: ‘I’d rather be a billionaire and not be loved by everybody’: Charlie Munger shrugs off controversy over $200M donation for nearly windowless dorm
Billionaire Charlie Munger says he’s unfazed by criticism of a University of California, Santa Barbara, residence hall partially funded by his $200 million donation and stands by his vision for the project — where 94% of the student rooms won’t have windows.
“I think the building will be a huge success,” Munger told MarketWatch. “If this building fails, it will be the first Munger building that fails.”
Munger, vice chair of Berkshire Hathaway
pledged his financial support for the building on the condition that the school follow his architectural plans for the project, an 11-story, 4,536-bedroom dorm slated to open on the picturesque campus in the fall of 2025. The entire project is expected to cost roughly $1.4 billion.
Munger’s plans have come under fire in recent days. An architect consulting on Munger Hall resigned in protest this week, saying that the “basic concept of Munger Hall as a place for students to live is unsupportable from my perspective as an architect, a parent, and a human being.” The Santa Barbara Independent first reported the resignation of Dennis McFadden, the architect.
McFadden said in his resignation letter that the design review committee considering the project had been cut out of the approval process, and he criticized Munger’s vision of housing students in a building where most of the bedrooms would not have windows or access to fresh air.
McFadden criticized the proposed building plan for going against “evidence-based design principles” and said it seems to largely ignore the documented benefits of natural light, fresh air and views of nature. “Rather, as the ‘vision’ of a single donor, the building is a social and psychological experiment with unknown impact on the lives and personal development of the undergraduates the university serves,” McFadden wrote in the resignation letter.
News of McFadden’s resignation sparked the latest round of criticism of elite philanthropists and their sway over public projects. “It’s one thing to put your name on a building, [and] it’s another level of egomania to condition a gift on accepting the donor’s architectural plan entirely without modification,” wrote Stanford political scientist Rob Reich, author of “Just Giving: Why Philanthropy is Failing Democracy and How It Can Do Better,” on Twitter
Munger shrugged off charges that billionaires are too influential. “You’ve got to get used to the fact that billionaires aren’t the most popular people in our society,” he told MarketWatch. “I’d rather be a billionaire and not be loved by everybody than not have any money.”
As for the architectural critiques, Munger said those are par for the course on any building project. “It’s hard to get any two architects to ever agree about anything,” he said. “Architecture is a game of trade-offs.”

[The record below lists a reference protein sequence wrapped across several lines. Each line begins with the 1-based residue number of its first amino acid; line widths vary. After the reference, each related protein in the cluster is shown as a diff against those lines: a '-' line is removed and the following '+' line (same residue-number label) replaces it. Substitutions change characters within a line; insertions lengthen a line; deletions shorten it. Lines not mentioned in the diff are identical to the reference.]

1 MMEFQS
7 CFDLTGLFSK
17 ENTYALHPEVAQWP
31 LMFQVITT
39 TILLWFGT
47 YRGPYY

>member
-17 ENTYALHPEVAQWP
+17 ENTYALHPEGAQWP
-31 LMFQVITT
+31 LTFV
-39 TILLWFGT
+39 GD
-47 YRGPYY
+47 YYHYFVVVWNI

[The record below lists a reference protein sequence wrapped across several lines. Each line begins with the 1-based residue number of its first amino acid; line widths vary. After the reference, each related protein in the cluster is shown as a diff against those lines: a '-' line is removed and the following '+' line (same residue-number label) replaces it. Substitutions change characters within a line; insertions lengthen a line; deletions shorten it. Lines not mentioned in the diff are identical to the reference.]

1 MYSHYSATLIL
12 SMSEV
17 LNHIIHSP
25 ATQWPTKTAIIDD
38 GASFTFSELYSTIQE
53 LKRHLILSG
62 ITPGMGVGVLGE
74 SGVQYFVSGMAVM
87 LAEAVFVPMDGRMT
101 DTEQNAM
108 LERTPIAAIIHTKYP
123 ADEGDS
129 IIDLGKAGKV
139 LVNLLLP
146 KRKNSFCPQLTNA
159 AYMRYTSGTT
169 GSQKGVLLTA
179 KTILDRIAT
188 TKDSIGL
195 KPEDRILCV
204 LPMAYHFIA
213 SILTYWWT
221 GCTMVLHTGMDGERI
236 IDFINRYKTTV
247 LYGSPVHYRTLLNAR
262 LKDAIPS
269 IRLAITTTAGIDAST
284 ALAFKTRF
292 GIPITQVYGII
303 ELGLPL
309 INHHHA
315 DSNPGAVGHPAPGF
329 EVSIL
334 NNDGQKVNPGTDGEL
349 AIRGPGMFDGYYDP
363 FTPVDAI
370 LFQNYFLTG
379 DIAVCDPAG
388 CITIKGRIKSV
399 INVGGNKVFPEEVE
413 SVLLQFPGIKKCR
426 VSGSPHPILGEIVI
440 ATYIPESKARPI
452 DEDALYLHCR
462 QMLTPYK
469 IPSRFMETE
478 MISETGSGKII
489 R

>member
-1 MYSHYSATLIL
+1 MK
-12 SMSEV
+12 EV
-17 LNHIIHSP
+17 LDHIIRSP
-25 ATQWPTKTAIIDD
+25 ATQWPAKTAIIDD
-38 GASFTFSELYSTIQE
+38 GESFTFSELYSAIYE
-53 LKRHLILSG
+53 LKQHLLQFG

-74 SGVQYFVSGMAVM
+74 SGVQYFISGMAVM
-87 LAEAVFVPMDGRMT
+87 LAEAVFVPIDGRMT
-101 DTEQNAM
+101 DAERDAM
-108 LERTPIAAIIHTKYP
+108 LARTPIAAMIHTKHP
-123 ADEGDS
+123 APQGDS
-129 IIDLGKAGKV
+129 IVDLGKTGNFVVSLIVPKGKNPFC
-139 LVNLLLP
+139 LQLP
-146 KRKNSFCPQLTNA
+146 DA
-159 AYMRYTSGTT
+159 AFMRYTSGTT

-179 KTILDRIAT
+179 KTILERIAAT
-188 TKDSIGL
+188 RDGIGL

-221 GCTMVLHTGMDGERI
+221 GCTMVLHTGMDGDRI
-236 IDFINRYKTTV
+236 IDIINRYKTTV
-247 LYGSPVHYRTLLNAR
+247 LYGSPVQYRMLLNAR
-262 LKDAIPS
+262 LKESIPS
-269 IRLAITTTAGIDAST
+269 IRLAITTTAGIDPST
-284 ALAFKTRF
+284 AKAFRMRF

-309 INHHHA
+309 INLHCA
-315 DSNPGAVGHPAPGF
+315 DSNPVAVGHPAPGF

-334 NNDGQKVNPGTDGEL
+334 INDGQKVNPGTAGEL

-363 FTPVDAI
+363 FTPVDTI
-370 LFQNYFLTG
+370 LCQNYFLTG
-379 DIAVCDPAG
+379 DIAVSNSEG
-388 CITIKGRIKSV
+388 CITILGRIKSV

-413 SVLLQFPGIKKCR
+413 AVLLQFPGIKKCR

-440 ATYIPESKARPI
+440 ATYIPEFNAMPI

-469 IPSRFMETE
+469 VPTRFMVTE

Munger pointed to what he described as a successful track record of campus buildings funded through his largesse. Munger, whose net worth is currently estimated at $2.3 billion, has also helped fund student housing at the University of Michigan, where Munger was an undergraduate in the early 1940s, and buildings at the private Harvard-Westlake School in Los Angeles. Munger said he visited the Michigan project recently and that “students were ecstatic” about the building.
Munger’s plans for UCSB are meant to maximize students’ interactions outside their own rooms in common areas, the UCSB campus newspaper reported. Rooms without windows will have “virtual windows that simulate daylight,” the project architect said at a meeting of the design review committee this month.
Community members have voiced concerns, as well. A retired UCSB staff member said at a July public meeting that she was concerned about how the design would affect students’ psychological well-being, because “first-year students who are already disoriented and homesick” could “move into a room with no windows.”
UCSB Chancellor Henry T. Yang has called Munger’s proposal an “inspired and revolutionary” design that will offer “an unprecedented residential experience.”
In response to a request for comment on McFadden’s resignation, a UCSB spokeswoman said, “We are delighted to be moving forward with this transformational project that directly addresses the campus’s great need for more student housing.”
Munger has previously donated $65 million to UCSB for a residence hall for visiting physics scholars and given the school an 1,800-acre ranch.
Munger told MarketWatch that philanthropy is “not optional” for people like him who’ve been financially successful. “I’ve hugely enjoyed doing it through a long lifetime, and I don’t regret a single dime,” Munger said. “I’m totally into this American tradition of giving away your money.”
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